An aging population means that there are challenges on the horizon on how to best meet its needs. AGE-WELL, a Canadian network of researchers, older adults, caregivers, partner organizations and future leaders, is helping to create solutions by accelerating the delivery of technology that will make a difference to Canadians and the world. But how best to shape the aging landscape effectively?
It’s a daunting and critically important task to find an answer. AGE-WELL responded by identifying eight key challenge areas in its newly introduced report, The Future of Technology and Aging Research in Canada. (Click here to read the full text.) It looks down the road at the research agenda in the technology and aging field from 2020 to 2025.
Dr. Alex Mihailidis, a University of Toronto professor who is joint scientific director of AGE-WELL, played a leading role in shaping that vision. What was the main goal in developing these eight challenges? “They will help AGE-WELL to focus its efforts, programming, and investments in areas that have been identified by our stakeholders as important in supporting healthy aging in Canada,” he says.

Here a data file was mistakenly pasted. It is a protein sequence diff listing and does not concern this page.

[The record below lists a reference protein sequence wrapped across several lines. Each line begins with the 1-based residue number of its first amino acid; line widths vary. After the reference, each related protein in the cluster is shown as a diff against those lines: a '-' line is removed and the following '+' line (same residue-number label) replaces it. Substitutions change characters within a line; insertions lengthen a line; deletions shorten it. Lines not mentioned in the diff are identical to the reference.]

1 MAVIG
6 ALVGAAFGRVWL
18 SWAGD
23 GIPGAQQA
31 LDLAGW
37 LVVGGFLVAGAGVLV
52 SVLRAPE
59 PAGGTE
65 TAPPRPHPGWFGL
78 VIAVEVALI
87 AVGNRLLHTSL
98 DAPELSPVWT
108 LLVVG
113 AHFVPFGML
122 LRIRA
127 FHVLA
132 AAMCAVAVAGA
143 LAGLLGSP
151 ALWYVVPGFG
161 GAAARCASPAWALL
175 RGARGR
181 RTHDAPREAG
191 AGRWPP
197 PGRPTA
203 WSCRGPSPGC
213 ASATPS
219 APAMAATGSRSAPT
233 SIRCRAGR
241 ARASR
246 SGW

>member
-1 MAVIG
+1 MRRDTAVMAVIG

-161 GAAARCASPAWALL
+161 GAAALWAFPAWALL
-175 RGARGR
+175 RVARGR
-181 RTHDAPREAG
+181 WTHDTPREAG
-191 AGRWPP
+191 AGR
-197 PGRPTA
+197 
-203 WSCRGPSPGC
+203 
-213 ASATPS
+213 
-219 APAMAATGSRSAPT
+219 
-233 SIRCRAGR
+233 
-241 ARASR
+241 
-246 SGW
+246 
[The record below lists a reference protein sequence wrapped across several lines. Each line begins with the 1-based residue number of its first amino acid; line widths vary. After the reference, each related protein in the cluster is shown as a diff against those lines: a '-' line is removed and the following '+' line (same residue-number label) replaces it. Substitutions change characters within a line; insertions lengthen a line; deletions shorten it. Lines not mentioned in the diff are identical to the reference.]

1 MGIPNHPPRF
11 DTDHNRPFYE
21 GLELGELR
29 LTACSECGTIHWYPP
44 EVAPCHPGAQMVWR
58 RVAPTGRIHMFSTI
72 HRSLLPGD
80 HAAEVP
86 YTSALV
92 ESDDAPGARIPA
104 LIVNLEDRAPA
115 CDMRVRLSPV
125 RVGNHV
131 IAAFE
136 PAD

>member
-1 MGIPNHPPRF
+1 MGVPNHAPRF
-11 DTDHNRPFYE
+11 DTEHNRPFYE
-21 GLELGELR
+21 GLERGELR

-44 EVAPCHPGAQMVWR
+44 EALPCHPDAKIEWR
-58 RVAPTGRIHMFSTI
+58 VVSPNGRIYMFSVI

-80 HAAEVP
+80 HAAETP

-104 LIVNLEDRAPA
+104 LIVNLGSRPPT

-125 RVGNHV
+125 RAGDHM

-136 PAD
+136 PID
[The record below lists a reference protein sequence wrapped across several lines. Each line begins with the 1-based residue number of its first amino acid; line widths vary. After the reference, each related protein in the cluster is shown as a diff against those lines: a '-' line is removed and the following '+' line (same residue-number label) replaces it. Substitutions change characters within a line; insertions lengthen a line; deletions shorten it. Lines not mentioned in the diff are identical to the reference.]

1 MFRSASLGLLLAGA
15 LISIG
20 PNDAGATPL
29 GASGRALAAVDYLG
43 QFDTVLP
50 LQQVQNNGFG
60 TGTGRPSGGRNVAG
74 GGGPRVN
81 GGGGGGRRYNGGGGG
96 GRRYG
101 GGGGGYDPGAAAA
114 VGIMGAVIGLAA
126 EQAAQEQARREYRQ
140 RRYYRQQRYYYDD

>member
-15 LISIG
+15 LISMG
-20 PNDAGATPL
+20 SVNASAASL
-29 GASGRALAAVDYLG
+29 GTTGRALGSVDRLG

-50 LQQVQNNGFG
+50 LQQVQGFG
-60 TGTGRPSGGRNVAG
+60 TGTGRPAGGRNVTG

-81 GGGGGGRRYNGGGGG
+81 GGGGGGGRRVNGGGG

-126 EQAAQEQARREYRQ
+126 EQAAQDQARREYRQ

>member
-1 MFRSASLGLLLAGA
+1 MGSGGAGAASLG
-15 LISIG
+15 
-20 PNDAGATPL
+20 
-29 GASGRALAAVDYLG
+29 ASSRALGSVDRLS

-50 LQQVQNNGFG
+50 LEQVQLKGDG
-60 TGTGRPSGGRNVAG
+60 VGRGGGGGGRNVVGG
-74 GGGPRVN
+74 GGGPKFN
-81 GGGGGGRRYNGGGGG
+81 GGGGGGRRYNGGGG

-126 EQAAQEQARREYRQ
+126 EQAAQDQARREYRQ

In the future, AGE-WELL will use these challenges to define all of its programming and investment strategies. “They will essentially become our strategic areas of focus for our operations,” he explains. “And importantly, they will help us to focus our efforts related to guiding practice and policy.”
With the need for technology steadily increasing along with the average age of the Canadian population, there was a lot to consider in preparing the report. “The main challenge was coming up with a succinct list that still captures the wants and desires of our stakeholders and partners,” says Dr. Mihailidis. “We started with a list of over 200 areas that we had to sort through and determine which were the most important to our stakeholders, and which ones AGE-WELL could have the greatest impact in.”
“The main challenge was coming up with a succinct list that still captures the wants and desires of our stakeholders
and partners,” says Dr. Mihailidis.